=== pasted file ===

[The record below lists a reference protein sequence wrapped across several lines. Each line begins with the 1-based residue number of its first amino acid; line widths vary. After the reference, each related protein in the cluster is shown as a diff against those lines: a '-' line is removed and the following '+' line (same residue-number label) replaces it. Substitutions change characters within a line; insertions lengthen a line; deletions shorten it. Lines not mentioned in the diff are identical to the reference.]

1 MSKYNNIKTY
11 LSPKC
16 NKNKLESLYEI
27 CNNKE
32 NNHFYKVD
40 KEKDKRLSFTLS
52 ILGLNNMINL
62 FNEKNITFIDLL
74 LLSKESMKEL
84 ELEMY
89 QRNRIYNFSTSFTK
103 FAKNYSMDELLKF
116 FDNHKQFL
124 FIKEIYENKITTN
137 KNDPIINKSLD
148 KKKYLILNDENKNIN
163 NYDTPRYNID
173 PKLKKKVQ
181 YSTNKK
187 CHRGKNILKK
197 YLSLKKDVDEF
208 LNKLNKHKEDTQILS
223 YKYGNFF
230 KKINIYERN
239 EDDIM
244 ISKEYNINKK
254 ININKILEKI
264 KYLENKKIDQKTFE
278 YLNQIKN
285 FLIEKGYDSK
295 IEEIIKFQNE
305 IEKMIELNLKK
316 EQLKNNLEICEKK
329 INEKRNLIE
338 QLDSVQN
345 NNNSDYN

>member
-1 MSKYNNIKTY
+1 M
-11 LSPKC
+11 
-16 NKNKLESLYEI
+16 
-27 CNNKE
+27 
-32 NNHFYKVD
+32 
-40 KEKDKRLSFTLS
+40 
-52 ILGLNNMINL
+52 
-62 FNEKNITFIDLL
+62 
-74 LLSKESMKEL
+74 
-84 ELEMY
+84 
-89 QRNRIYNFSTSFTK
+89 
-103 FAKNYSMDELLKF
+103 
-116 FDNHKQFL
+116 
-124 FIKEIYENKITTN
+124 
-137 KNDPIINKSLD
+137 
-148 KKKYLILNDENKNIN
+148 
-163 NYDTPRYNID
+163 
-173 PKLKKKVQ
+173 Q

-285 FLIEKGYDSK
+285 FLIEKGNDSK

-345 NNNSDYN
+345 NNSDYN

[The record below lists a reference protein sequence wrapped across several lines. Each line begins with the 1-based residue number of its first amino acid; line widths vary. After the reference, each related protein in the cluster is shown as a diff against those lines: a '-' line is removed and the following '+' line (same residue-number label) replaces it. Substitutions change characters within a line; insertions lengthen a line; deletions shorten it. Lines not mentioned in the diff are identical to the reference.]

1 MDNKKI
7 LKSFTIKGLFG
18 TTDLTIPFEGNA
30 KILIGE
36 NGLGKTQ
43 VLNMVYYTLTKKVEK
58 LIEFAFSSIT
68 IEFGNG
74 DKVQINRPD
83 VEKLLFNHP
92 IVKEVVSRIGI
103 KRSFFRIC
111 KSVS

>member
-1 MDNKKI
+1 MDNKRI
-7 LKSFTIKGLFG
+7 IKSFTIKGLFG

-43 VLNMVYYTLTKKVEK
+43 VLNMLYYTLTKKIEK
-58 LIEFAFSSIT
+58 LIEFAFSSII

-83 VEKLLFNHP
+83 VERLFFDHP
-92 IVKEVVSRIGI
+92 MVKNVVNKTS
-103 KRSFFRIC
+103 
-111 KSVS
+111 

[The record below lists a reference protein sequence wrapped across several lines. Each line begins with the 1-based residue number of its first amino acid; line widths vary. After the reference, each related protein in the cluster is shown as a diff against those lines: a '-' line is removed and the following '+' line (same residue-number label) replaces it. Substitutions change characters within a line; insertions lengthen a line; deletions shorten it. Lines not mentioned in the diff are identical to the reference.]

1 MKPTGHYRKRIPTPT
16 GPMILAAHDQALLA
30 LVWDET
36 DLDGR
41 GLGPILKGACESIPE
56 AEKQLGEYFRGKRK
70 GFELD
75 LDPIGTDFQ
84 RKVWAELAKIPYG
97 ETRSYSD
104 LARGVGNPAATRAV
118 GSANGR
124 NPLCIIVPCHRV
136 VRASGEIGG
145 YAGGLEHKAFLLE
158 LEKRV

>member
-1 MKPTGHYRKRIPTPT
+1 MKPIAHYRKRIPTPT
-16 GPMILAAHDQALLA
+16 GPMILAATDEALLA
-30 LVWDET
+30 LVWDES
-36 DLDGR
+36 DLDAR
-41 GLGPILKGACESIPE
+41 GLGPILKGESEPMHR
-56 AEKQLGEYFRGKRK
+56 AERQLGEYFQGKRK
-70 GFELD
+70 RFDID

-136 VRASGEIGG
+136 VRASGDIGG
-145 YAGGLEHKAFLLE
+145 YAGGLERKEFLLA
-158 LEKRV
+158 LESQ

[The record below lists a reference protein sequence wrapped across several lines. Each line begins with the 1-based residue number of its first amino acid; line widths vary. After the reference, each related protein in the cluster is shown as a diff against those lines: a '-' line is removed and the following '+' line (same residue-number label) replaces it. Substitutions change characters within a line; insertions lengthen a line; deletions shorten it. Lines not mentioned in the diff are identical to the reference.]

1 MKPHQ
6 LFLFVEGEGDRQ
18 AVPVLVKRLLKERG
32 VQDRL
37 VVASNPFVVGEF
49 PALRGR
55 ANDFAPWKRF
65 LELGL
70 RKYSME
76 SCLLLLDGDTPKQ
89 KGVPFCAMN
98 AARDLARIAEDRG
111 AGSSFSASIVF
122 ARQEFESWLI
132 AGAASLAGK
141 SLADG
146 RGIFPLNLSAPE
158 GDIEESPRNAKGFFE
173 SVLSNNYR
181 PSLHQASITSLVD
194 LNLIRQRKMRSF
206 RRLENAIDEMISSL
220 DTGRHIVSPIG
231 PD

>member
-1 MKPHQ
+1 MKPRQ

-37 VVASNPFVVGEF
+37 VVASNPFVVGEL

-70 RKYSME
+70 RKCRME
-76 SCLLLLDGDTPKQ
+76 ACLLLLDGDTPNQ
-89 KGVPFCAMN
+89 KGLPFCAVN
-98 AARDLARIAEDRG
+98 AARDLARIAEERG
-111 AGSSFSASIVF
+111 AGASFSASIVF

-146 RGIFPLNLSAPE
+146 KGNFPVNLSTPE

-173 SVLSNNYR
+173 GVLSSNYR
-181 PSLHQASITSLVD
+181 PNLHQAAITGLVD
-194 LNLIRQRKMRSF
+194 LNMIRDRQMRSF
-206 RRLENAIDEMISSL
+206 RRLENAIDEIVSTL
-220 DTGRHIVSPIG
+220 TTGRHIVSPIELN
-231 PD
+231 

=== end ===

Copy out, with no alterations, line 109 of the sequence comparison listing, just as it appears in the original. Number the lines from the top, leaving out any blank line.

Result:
+111 